In 2003, a construction materials manufacturing company (Construct) purchased a tract of property located in New York City from Black-Top, Inc. (Black-Top). Black-Top was a privately held manufacturer of bituminous concrete. The property was the site of one of Black-Tops manufacturing facilities. The purchase and sale agreement for the property included an indemnification provision for potential environmental liabilities. However, Construct did not require a portion of the purchase price to be placed in escrow because it concluded that such a provision would adversely affect the purchase negotiations. Construct intended to use the site to produce construction materials, which would be delivered in New York City. Construct believed that the proximity of the site would give the Company a competitive advantage in the local market.In 2004, subsequent to the purchase, Black-Top filed under Chapter 11 of the United States Bankruptcy Code. Construct immediately attempted, without success, to secure an interest in the assets of the shareholders of Black-Top. In 2005, Construct was notified by a government agency that the Environmental Protection Agency (the EPA) was investigating the property acquired from Black-Top for potential water contamination. Construct, being proactive, contacted an environmental agency to do some testing related to the potential contamination. The agency estimated the probability of the EPA actually assessing Construct penalties would be approximately 60%, and the costs associated would be $250,000, including legal fees.In 2006, Construct was notified by the EPA that the property acquired from Black-Top was placed on the EPAs National Priorities List. The EPA named Construct, Black-Top and the former shareholders of Black-Top as responsible parties (PRPs). Knowing the financial position of the other PRPs, the EPA issued a unilateral administrative order to Construct to undertake the remedial investigation and feasibility study (RI/FS). Understanding the significance of the potential penalties associated with noncompliance of the unilateral administrative order, Construct began the RI/FS and filed suit against Black-Tops former shareholders for an unspecified amount. In 2006, Construct estimated its legal fees related to administering the remediation action would be $100,000 and the total estimated amount of the RI/FS would be $300,000. The legal proceedings with Black-Top were in the discovery stages at the end of 2006. In addition, Construct was unable to reasonably estimate the total cost of the remediation effort.Upon completion of the RI/FS in June 2007, Construct was advised by the contractors performing the RI/FS that the soil at the location was contaminated but the contamination had not affected water supplies. The contractors provided their recommended remediation plan which was presented to the EPA in late 2007. As of 2007, the plan was estimated to cost $1.5 million to implement.In August 2008, Constructs attorneys believed that they had a 75% chance of obtaining a $1 million settlement of their claim with Black-Tops former shareholders.RequiredAnswer each of the questions below using both US GAAP and IFRS.a) In 2003, at the time of the purchase, should Construct record a liability for environmental liabilities? If so, how much? b) In 2004, should the company record any liability due to Black-Top filing for Chapter 11? If so, how much? c) In 2005, should the company record any liability for the potential environmental liability? If so, how much? d) In 2006, should the company record any liability for the potential environmental remediation? If so, how much? e) In 2007, should the company record any additional liability for the potential environmental remediation? f) In 2008, should the company record any gain contingency/contingent asset for the potential settlement?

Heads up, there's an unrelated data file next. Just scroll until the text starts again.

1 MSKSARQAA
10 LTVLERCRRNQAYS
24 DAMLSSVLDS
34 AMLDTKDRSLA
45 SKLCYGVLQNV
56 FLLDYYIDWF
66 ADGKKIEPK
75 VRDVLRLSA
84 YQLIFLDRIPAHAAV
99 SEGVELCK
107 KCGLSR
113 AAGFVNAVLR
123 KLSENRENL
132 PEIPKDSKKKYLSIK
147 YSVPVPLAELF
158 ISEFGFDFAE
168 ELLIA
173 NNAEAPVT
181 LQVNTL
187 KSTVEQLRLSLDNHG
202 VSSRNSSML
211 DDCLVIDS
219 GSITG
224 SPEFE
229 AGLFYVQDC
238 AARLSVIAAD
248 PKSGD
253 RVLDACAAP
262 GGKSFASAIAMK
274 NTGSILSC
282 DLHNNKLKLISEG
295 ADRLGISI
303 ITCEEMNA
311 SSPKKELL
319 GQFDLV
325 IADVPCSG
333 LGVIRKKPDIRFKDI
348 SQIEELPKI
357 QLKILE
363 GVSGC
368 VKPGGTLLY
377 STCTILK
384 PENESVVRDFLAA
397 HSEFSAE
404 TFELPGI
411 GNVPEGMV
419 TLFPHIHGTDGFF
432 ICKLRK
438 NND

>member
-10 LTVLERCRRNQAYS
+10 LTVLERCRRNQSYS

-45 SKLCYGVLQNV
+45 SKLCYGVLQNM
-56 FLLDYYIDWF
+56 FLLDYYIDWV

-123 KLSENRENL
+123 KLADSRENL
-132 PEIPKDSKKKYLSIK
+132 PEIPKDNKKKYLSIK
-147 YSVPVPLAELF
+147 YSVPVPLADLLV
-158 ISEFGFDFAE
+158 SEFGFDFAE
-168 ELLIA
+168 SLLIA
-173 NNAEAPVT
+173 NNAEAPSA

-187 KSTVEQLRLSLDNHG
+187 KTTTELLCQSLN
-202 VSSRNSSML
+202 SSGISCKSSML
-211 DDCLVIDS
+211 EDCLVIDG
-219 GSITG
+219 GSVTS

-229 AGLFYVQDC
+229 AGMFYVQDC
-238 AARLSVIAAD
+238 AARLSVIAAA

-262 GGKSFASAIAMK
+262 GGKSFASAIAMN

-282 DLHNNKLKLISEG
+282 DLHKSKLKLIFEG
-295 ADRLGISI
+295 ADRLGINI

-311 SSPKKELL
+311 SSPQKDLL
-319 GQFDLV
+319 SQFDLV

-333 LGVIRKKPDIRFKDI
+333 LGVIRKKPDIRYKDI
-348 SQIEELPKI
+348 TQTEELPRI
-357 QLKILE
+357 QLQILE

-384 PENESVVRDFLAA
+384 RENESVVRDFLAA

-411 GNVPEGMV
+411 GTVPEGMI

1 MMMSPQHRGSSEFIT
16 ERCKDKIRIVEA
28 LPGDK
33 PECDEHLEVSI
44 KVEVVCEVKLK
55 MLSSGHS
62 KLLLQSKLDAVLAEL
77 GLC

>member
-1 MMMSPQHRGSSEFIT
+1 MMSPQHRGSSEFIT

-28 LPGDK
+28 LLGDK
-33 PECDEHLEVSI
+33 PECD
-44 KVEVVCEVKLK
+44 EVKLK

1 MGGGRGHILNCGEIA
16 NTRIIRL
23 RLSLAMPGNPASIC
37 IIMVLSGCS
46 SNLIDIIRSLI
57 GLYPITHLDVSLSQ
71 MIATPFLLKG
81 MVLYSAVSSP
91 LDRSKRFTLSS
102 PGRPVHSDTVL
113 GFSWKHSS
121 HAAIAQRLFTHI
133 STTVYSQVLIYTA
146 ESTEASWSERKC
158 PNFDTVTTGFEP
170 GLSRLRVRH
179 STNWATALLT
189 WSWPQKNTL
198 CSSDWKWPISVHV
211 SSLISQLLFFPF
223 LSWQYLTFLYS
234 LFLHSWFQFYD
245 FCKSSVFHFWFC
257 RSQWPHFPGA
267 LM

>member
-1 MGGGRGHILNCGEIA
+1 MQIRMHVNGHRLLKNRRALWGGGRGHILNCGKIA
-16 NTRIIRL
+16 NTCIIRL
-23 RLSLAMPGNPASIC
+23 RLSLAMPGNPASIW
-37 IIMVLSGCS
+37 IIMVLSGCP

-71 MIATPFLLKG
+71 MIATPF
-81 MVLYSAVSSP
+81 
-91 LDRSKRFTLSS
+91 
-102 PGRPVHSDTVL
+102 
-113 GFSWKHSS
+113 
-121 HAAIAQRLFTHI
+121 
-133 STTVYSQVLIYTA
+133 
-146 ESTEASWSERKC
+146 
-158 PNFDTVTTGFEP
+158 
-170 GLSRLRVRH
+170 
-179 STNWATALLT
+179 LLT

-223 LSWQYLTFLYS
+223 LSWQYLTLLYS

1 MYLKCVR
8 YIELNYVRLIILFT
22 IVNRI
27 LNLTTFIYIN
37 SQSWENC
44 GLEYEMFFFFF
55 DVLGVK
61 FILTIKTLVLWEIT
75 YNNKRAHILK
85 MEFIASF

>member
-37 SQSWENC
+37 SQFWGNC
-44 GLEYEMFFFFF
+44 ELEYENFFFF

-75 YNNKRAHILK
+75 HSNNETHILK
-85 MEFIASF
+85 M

Black-Tops manufacturing facilities
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